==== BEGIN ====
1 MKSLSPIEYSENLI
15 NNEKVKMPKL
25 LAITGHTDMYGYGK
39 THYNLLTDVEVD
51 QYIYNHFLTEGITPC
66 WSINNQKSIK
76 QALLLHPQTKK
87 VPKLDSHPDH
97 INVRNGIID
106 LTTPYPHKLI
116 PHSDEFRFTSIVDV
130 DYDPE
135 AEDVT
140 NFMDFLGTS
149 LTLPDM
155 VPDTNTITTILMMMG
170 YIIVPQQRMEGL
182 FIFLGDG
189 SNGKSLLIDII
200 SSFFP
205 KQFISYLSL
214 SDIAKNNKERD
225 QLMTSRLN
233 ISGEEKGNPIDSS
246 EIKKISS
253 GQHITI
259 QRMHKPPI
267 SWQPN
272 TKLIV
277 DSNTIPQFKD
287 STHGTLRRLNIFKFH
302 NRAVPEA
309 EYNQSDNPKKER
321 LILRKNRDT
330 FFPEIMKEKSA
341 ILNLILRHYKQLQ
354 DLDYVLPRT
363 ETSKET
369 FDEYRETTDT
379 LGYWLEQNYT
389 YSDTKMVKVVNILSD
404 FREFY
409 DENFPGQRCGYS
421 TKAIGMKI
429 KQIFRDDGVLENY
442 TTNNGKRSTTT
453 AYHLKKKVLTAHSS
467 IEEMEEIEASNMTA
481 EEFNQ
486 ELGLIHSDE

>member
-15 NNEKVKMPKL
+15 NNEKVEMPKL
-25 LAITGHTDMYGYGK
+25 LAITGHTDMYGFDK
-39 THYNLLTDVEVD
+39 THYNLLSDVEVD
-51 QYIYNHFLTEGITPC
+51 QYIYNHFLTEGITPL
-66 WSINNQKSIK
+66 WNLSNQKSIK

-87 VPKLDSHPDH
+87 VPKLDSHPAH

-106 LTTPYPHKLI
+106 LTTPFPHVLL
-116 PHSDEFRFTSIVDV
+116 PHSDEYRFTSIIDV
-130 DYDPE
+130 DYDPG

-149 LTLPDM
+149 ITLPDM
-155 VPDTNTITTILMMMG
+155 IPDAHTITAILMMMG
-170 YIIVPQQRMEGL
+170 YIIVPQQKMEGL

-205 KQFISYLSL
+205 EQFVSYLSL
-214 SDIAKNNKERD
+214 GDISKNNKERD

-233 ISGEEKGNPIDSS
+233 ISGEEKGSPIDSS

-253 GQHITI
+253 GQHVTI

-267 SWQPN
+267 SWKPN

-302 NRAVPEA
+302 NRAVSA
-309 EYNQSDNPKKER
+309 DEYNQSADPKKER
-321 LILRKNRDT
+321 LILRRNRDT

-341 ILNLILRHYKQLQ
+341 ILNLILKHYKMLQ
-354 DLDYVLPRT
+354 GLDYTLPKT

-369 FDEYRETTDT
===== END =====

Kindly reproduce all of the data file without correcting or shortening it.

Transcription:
1 MKSLSPIEYSENLI
15 NNEKVKMPKL
25 LAITGHTDMYGYGK
39 THYNLLTDVEVD
51 QYIYNHFLTEGITPC
66 WSINNQKSIK
76 QALLLHPQTKK
87 VPKLDSHPDH
97 INVRNGIID
106 LTTPYPHKLI
116 PHSDEFRFTSIVDV
130 DYDPE
135 AEDVT
140 NFMDFLGTS
149 LTLPDM
155 VPDTNTITTILMMMG
170 YIIVPQQRMEGL
182 FIFLGDG
189 SNGKSLLIDII
200 SSFFP
205 KQFISYLSL
214 SDIAKNNKERD
225 QLMTSRLN
233 ISGEEKGNPIDSS
246 EIKKISS
253 GQHITI
259 QRMHKPPI
267 SWQPN
272 TKLIV
277 DSNTIPQFKD
287 STHGTLRRLNIFKFH
302 NRAVPEA
309 EYNQSDNPKKER
321 LILRKNRDT
330 FFPEIMKEKSA
341 ILNLILRHYKQLQ
354 DLDYVLPRT
363 ETSKET
369 FDEYRETTDT
379 LGYWLEQNYT
389 YSDTKMVKVVNILSD
404 FREFY
409 DENFPGQRCGYS
421 TKAIGMKI
429 KQIFRDDGVLENY
442 TTNNGKRSTTT
453 AYHLKKKVLTAHSS
467 IEEMEEIEASNMTA
481 EEFNQ
486 ELGLIHSDE

>member
-15 NNEKVKMPKL
+15 NNEKVEMPKL
-25 LAITGHTDMYGYGK
+25 LAITGHTDMYGFDK
-39 THYNLLTDVEVD
+39 THYNLLSDVEVD
-51 QYIYNHFLTEGITPC
+51 QYIYNHFLTEGITPL
-66 WSINNQKSIK
+66 WNLSNQKSIK

-87 VPKLDSHPDH
+87 VPKLDSHPAH

-106 LTTPYPHKLI
+106 LTTPFPHVLL
-116 PHSDEFRFTSIVDV
+116 PHSDEYRFTSIIDV
-130 DYDPE
+130 DYDPG

-149 LTLPDM
+149 ITLPDM
-155 VPDTNTITTILMMMG
+155 IPDAHTITAILMMMG
-170 YIIVPQQRMEGL
+170 YIIVPQQKMEGL

-205 KQFISYLSL
+205 EQFVSYLSL
-214 SDIAKNNKERD
+214 GDISKNNKERD

-233 ISGEEKGNPIDSS
+233 ISGEEKGSPIDSS

-253 GQHITI
+253 GQHVTI

-267 SWQPN
+267 SWKPN

-302 NRAVPEA
+302 NRAVSA
-309 EYNQSDNPKKER
+309 DEYNQSADPKKER
-321 LILRKNRDT
+321 LILRRNRDT

-341 ILNLILRHYKQLQ
+341 ILNLILKHYKMLQ
-354 DLDYVLPRT
+354 GLDYTLPKT

-369 FDEYRETTDT